After reading issues 43 through 47 of Invincible, I realized that the issues really serve to continue the themes that I brought up in my last review. Mark Grayson’s life is still in a state of flux. He’s unsure whether or not he should quit going to school. The strongest relationship he has, his friendship with Samantha “Atom Eve” Wilkins, is tested mightily when Mark tells her how he learned of her feelings for him. In case you you don’t remember, a future version of Eve confessed her true feelings. This makes present day Eve feel creeped out and extremely emotionally vulnerable. Yes, even a girl who can change matter is sufficiently freaked by time travel.
Elsewhere, Mark tells his extraterrestrial friend Allen that the set of pulpy science fiction books that his father wrote may be the key to finding a weakness in the Viltrum scourge. There’s a great bit in this sequence where Mark is hanging out with Allen in the dorm room that Mark and William Clockwell share; William takes one look at the alien nonchalantly chatting with his best friend, gives a girlish scream and books it right out of that dorm room. It’s a small moment that showcases Kirkman’s comedic flair.
In the perfect showcase of what it’s like to be a superhero, Debbie Grayson shows up at Upstate University campus unannounced to go to lunch with her son and tell him she has met someone new. She is explaining this when a female Viltrumite soldier, the first seen in this book, arrives to once again try and persuade Mark to join the conquering alien race and help take over Earth. The pair will eventually brawl, but Mark gets called away from the parlay to deal with a sea monster attacking a cruise ship, and for a moment the two are allies. This scene serves to further elucidate how far Mark has to go before he’s ready to face his father’s people. The female Viltrumite dispatches the giant with a scary detached ease and Mark is left gasping for breath. The cease-fire between the two superbeings ends when the monstrous threat does and our hero ends up with hands around his throat while a powerful lady berates him with ominous threats. She may not get to kill Mark Grayson due to complicated rules of engagement, but she does, however, get to capture Allen the Alien just one issue later. It’s not much of a consolation prize, but it’s a consolation prize nonetheless. Of course, Allen lets himself be captured so he can talk to Nolan who is in the brig on the main ship of the warrior race’s spacefaring fleet.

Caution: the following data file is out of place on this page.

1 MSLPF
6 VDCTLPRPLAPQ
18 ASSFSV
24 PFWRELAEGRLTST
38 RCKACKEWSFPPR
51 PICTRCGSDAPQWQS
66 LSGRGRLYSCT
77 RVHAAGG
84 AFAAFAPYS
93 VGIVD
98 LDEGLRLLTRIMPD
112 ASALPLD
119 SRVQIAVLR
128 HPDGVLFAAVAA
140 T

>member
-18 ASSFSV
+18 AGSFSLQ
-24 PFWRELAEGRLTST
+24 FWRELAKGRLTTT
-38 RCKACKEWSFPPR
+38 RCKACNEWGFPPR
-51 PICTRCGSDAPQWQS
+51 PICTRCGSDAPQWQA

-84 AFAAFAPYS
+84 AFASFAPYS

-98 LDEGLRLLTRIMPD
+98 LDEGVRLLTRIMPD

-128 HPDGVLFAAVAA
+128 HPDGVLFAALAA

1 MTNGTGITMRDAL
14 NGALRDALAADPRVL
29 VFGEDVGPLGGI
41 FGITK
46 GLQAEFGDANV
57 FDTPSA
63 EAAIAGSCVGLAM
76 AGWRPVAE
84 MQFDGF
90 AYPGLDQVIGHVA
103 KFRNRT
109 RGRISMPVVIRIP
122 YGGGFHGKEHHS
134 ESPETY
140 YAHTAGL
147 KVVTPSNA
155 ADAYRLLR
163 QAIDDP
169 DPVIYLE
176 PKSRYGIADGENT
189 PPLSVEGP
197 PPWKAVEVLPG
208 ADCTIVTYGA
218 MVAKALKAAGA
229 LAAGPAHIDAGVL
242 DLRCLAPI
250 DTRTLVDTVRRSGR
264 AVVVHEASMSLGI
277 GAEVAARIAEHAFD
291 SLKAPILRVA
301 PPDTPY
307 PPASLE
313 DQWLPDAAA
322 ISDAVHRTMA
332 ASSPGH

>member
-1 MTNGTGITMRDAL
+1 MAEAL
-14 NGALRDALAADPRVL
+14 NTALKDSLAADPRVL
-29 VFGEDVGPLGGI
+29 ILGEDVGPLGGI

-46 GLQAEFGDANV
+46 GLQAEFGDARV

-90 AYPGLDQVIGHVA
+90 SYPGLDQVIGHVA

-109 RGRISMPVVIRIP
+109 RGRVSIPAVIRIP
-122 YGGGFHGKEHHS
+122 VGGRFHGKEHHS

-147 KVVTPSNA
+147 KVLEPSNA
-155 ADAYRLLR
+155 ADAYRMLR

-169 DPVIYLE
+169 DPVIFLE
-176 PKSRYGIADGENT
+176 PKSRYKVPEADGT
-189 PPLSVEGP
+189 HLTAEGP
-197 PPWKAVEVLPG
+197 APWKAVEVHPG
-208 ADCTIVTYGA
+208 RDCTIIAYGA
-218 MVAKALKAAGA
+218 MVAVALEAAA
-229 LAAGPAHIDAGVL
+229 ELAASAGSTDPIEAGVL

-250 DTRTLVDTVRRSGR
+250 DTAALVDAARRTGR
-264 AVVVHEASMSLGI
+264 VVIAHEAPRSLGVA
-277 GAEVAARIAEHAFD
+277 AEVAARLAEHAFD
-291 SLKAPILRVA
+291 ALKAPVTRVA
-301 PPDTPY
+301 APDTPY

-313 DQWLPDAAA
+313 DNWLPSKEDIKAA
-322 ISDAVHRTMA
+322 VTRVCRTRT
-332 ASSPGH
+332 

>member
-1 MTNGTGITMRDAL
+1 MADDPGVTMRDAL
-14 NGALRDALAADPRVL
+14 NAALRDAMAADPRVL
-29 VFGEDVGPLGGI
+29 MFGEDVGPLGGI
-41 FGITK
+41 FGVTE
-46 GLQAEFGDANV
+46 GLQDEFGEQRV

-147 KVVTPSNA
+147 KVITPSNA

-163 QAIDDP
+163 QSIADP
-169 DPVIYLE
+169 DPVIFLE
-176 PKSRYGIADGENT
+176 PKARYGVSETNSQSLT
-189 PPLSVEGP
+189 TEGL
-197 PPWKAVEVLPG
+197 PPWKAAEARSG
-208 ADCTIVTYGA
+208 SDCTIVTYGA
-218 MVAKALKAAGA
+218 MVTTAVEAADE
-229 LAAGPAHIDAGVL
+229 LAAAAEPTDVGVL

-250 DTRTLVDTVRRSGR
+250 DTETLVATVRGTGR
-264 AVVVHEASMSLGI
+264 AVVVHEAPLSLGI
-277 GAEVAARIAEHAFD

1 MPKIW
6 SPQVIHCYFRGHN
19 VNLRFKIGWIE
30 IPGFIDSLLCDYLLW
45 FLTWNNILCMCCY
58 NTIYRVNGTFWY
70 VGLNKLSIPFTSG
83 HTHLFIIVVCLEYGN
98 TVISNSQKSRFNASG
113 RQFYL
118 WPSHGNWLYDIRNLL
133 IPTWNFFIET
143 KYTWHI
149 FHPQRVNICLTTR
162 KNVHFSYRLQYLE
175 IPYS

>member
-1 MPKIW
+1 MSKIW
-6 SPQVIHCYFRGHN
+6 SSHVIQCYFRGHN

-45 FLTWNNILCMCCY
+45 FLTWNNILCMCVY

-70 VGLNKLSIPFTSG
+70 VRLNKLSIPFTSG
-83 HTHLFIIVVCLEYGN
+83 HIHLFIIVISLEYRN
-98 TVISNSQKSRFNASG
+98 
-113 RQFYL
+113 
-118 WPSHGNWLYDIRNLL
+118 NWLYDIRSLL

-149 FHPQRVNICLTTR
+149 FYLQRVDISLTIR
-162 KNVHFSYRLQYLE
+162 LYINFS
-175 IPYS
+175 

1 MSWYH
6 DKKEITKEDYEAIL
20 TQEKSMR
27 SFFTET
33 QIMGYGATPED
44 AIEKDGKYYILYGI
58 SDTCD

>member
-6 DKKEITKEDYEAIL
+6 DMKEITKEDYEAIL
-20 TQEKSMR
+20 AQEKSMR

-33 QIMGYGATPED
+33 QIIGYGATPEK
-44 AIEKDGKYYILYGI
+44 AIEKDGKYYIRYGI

Much of Invincible in its fourth year it has focused on the title character becoming a better superhero physically. At the end of this group of issues, it seems that Mark and his governmental overseers have finally set their minds to doing just that by giving Mark a set of super ultra heavy weights located at the Guardians of the Globe’s secret Utah headquarters. I didn’t bring this up when the whole idea of having to exercise to get stronger as a superior was brought up all the way back in issue 31, but I think it gives that aspect of Mark’s story a certain sense of organicness that is missing from a lot of superhero books where the hero can or can’t lift something based on the needs of the plot. At the end of year four of Invincible, it’s obvious that Mark is at a true crossroads in his life and that’s great news because there’s no telling where the book can go from this point forward.